But the point here is to call attention to the inherent abstractness of Bourgeois’s work. Her sculptures are intimately organic. Her concern with the nature of the human body--often as a sum of parts that add up to a inconclusive whole--signals her concern with human nature. “Man is a beast to man,” she once said, and many of her bodies have an archaic beastly character, as though they were animistic gods, like those the Egyptians worshipped. But for Bourgeois the body is a means to an expressive end even as it is a phenomenon in itself. It is the first ego, as Freud said, and the fundament of the egos we develop through our relationships. Her sculpture, with its changing visions of the body and elaboration of its parts, indicate that these egos leave their emotional mark on it. Bourgeois’s bodies pulse with raw emotion--they are a terrain of difficult feeling as well as the material fundament of being--indicating that hers is a “psychosomatic” art. Her bodies register the emotional storms and traumatic tensions of life, even as they heroically survive it, maintaining their integrity.
There is in fact something noble and heroic about the “totemic” figures Bourgeois created from ca. 1950-1980. Composed of fragments of painted wood, they nonetheless seem sturdy: they are like the vertebrae of a spine, as the metal rod that runs through them suggests. Thus they stand upright, their spirit unbroken however broken their bodies. They are self-portraits, but also portraits of modern humanity. They have a certain affinity with Giacometti¹s isolated figures, but they reveal a deeper grasp of the modern condition, for while Giacometti¹s bodies are melancholy and vulnerable, Bourgeois’s bodies are inherently problematic. Giacometti stays on the expressive exterior, Bourgeois articulates internal reality. I would even venture to say that Giacometti¹s distressed figures are emotionally one-dimensional compared to Bourgeois’s dialectical figures. Her bodies reveal what Heinz Kohut famously described as the narcissistic dialectic of modern man--always on the verge of falling apart, because of the lack of empathy and ideals in the world, he nonetheless manages to stay together, however precariously. Memling Dawn, ca. 1951 makes this very clear.
Now what is striking about Bourgeois’s figures from ca. 1950-1980 is their covert symmetry however overtly asymmetrical the arrangement of their parts. What looks outwardly unstable is in fact quite stable. Symmetry is important for Bourgeois, and often overt, as in Le Trani Episode and No Exit. It is an abstract constant of her work. The body is symmetrical, as Torso/Self-Portrait, ca. 1963-64 shows, and so are its parts, as Fillette, 1968 shows. Symmetry implies balance and mirroring, and thus the sameness of what seem opposed. It also defines a center; the steel axis of the early figures is their center. Symmetry creates structure; without it the body’s architecture would collapse into chaos. Even when Bourgeois’s sculptures seem chaotic, as in Number Seventy-Two (The No March), 1973—contrast this with the neatly arranged parts of the forties marching pieces--there is a certain “accent on the middle,” as Rudolf Arnheim calls it,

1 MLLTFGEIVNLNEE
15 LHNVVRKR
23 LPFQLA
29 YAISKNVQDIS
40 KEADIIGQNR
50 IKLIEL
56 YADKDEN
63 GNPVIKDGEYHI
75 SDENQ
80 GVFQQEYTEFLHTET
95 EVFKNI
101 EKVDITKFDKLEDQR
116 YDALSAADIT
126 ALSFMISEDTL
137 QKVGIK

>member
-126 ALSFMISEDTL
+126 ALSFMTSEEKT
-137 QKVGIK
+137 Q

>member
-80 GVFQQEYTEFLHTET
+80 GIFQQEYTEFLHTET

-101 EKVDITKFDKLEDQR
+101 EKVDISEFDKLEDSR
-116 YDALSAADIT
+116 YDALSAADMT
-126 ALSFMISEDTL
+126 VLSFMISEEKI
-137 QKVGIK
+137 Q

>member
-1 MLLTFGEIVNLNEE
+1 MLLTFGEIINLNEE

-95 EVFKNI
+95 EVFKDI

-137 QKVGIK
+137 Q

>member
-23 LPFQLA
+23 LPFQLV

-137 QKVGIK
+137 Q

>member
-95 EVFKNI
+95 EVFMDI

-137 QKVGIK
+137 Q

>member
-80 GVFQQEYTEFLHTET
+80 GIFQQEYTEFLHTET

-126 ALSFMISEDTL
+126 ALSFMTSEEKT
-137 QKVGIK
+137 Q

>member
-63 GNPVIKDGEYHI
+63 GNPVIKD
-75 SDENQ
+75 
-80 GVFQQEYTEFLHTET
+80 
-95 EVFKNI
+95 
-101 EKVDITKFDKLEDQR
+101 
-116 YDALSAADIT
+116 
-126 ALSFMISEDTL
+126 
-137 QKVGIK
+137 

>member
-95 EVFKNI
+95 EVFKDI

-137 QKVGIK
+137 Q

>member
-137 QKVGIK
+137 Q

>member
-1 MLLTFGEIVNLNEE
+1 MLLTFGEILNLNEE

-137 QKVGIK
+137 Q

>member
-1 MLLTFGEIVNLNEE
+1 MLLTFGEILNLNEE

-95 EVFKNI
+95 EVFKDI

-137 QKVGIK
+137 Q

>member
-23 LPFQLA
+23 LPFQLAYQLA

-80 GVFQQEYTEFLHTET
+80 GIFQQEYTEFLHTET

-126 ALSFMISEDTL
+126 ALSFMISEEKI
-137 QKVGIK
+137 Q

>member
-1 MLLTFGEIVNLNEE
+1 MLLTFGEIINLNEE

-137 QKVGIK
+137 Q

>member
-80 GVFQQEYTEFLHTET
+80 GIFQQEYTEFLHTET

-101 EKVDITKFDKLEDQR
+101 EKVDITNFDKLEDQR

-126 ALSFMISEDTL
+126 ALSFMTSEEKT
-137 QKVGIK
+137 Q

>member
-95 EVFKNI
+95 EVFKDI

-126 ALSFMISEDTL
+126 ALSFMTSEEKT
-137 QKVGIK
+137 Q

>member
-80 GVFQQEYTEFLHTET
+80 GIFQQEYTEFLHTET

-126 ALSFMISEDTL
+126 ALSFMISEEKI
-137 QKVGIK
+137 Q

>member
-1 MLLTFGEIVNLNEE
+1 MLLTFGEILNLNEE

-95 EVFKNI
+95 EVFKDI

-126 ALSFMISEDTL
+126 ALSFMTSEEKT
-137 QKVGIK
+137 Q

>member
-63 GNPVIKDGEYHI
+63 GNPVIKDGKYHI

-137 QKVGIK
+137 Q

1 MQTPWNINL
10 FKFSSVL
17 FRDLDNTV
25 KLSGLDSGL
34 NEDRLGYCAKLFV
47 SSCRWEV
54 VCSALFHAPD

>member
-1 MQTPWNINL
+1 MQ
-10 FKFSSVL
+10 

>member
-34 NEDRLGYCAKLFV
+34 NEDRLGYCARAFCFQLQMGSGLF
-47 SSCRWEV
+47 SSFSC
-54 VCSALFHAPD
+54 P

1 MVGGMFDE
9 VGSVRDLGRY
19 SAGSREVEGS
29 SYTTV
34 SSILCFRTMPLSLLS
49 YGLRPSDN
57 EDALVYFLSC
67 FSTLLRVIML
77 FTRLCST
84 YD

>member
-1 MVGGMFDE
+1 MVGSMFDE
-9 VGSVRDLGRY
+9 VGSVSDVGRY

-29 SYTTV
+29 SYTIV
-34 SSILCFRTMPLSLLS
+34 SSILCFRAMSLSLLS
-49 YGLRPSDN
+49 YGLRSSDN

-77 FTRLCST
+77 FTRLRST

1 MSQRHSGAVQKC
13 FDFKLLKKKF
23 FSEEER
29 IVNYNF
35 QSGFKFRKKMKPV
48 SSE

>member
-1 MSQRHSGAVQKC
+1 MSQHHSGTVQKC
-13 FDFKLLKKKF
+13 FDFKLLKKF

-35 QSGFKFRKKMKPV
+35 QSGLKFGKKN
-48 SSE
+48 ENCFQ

contributing to an effect of stability,(5) and suggesting a latent symmetry. Indeed, however differentiated by coloration and size, the seventy-two pieces mirror each other formally--they are modular in principle--if in what may seem like a distorting mirror. The cluster effect is deceptive. Geometrically contained, the densely packed repeated parts form a grid, as Fountain, ca. 1971 and Partial Recall, 1978 make explicit.
What we see in Bourgeois’s sculpture is a return to the fundamentals of abstraction, and with that the recognition that what Kandinsky called “the Great Abstraction” and “the Great Realism” are similar. As Kandinsky wrote, “the two poles equal one another...the greatest external dissimilarity becomes the greatest internal similarity.”(6) Bourgeois’s sculpture goes beyond this external dissimilarity and internal similarity: the external and internal--the objective and subjective--are completely integrated even as the tension between them is maintained. I think this--pushing to the extremes while maintaining their connection, so that the contradiction is simultaneously resolved and unresolved--is unprecedented in its radicality. “Reduced to a minimum”--a geometrical minimum in Bourgeois’s case—“’the artistic’ element...must be recognized as the most powerfully affective abstract element,” Kandinsky stated. Similarly, “reduced to a minimum,” the “’objective’ element--in Bourgeois’s case the organic body and its expressive parts—“must, in the case of abstraction, be recognized as the most powerfully affective real element.” Bourgeois’s sculptures fuse the powerfully affective real element that is the abstracted body and the powerfully affective abstract element that is geometrically real while acknowledging their difference. One might say that Bourgeois has collapsed the real into the abstract and the abstract into real, making each the unconscious of the other, and thus restoring uncanniness to both.
(1) William Rubin, “Louise Bourgeois: One and Others”, Louise Bourgeois (New York: Museum of Modern Art, 1982; exhibition
(2) Robert Pincus-Witten, Postminimalism (New York: Out of London Press, 1977), p. 14
(3) Quoted in Herschel B. Chipp, ed., Theories of Modern Art (Berkeley: University of California Press, 1968), p. 93
(4) Rubin, p. 25
(5) Rudolf Arnheim, The Power of the Center: A Study of Composition in the Visual Arts (Berkeley: University of California Press, 1982), p.73
(6) “On The Question Of Form,” Kandinsky: Complete Writings on Art, ed. Kenneth C. Lindsay and Peter Vergo (New York: Da Capo Press, 1994), p. 245
Per Contra: The International Journal of the Arts, Literature and Ideas
The Real Abstract: Louise Bourgeois’s Sculpture by Donald Kuspit